Film Review – The Whistleblower

The Whistleblower (MA)

Directed by: Larysa Kondracki

Starring: Rachel Weisz, Monica Bellucci, David Strathairn, Vanessa Redgrave

Three and a half stars

Review by: Julian Wright

For an audience to go along with any film plot, whether it is based on truth or completely fabricated, the opening scenes are crucial in convincing the audience that this is a trip it should go on. One of the most important roles in this is the main character and whether or not we identify with him or her. An underdeveloped character could be the difference between an audience investing in the story or switching off and thinking about which household chores need to be tackled.

One misstep The Whistleblower makes is rushing the main character’s introduction. And for a film that is borne out of an existing context of harrowing injustices and political unrest, this could have been fatal. In its hurry to cut to the chase, Rachel Weisz’s Nebraska cop Kathryn Bolkovac is taken from her depressing home life to a Bosnian camp as a peacekeeper in the space of four scenes.

All we know about Kathryn is she is split from her husband, who has custody of their daughter, because she is married to her job. And we get all this information in one clunky dialogue scene between the feuding exes. Not the best way to start things off. Luckily, the story develops so compellingly and Weisz so terrific in her role that we are able to leave the bumpy start behind us and engage in the story as it unfolds.

Kathryn takes a lucrative job as a peacekeeper in Bosnia so she can later afford to move closer to her daughter. On her new duties, she successfully prosecutes a man for abusing his wife and is promoted to head a department that deals with women involved in crimes. This exposes her to the trafficking of abused and drugged young women at a local brothel passing itself off as a bar that she learns is frequented by the men she works with.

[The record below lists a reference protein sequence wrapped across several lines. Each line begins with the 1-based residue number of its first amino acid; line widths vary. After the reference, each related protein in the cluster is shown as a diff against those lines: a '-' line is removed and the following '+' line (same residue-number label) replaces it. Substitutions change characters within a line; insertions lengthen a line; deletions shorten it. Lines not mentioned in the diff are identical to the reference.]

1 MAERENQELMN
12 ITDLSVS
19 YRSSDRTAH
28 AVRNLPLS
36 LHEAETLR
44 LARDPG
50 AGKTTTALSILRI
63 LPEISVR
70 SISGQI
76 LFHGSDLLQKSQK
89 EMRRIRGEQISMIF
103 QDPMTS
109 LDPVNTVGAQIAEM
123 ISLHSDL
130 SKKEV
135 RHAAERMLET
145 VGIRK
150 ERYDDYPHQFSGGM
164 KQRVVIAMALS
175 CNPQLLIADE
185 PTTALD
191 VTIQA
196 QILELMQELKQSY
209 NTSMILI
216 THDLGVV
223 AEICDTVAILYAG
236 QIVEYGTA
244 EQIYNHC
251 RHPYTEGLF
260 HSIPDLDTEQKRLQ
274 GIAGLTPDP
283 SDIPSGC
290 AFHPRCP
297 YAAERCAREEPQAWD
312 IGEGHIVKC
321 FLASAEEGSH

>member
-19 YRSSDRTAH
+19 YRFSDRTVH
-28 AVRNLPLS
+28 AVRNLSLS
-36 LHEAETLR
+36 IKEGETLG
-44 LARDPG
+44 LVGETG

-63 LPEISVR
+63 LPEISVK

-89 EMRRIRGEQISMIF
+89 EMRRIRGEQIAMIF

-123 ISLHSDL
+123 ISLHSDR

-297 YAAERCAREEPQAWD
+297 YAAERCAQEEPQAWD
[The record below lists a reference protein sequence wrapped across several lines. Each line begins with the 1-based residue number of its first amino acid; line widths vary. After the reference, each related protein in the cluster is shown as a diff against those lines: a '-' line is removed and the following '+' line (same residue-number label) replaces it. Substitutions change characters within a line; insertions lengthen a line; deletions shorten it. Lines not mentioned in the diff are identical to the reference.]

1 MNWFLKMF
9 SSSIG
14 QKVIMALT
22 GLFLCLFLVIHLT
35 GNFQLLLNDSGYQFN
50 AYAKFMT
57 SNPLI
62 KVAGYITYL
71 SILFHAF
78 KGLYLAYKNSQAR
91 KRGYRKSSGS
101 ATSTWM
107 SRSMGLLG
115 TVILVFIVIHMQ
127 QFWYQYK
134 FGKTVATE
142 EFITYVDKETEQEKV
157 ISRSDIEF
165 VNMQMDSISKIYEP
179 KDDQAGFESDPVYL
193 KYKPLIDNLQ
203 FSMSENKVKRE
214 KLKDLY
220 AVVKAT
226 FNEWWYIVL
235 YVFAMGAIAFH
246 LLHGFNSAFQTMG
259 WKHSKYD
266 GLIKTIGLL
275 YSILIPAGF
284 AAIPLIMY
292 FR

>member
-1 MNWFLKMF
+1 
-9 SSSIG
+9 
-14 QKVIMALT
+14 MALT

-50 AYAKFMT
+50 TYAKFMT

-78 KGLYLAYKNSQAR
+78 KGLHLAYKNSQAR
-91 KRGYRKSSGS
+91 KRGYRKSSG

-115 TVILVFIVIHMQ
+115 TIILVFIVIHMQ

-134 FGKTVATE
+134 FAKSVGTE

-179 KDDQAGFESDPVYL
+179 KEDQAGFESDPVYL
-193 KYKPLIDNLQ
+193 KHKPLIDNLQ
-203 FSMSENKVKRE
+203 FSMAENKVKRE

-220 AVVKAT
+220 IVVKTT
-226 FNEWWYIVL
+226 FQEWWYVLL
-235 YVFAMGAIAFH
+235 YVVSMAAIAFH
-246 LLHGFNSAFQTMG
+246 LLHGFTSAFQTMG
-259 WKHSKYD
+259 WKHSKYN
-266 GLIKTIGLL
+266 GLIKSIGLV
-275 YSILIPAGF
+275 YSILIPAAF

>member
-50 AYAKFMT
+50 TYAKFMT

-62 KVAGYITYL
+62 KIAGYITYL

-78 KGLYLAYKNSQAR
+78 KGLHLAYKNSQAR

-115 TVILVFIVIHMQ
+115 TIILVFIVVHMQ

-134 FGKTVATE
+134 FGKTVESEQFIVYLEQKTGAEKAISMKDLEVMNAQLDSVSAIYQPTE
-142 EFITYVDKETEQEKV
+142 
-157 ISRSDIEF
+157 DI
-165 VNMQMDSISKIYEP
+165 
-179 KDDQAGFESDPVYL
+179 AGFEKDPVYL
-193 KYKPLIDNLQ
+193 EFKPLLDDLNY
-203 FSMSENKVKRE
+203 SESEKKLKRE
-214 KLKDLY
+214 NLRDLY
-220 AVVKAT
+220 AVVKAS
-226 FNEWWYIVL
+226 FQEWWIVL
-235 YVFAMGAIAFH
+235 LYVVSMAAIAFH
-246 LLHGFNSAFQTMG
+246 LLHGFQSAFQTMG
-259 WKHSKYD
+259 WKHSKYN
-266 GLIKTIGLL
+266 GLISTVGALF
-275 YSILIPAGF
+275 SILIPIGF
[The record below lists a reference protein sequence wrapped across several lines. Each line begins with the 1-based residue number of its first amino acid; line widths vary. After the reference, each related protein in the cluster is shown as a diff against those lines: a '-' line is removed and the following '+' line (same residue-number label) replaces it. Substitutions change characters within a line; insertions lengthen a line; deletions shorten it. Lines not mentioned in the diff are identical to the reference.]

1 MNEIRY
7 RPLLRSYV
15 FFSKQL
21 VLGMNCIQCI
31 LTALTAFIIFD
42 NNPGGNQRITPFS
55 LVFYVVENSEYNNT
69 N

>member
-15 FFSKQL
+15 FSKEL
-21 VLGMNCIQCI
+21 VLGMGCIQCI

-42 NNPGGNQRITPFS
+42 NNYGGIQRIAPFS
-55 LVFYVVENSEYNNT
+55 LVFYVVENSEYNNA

More devastating is the revelation that these men, posted to protect these women, are involved in its cover up and take financial cuts for keeping their mouths shut. The more Kathryn uncovers and the harder she pushes to bring the men behind the trafficking and the men covering it up to justice, the more danger she is in herself. Making her more desperate to catch these men is the bond she makes with Raya (Roxana Condurache) – one of the victims.

While at times difficult to watch – these women are horribly mistreated and the camera rarely shies away from it – and narrow in scope with its storytelling, it is Weisz that holds the film together and keeps us glued to the screen. The academy award wining actress turns in a commanding performance. This is Kathryn’s story and journey, so the details of the political context are sparse. More focus on this could have meant a stronger film, but the story of a woman compelled to do the right thing makes for enough drama that one is willing to see this through.

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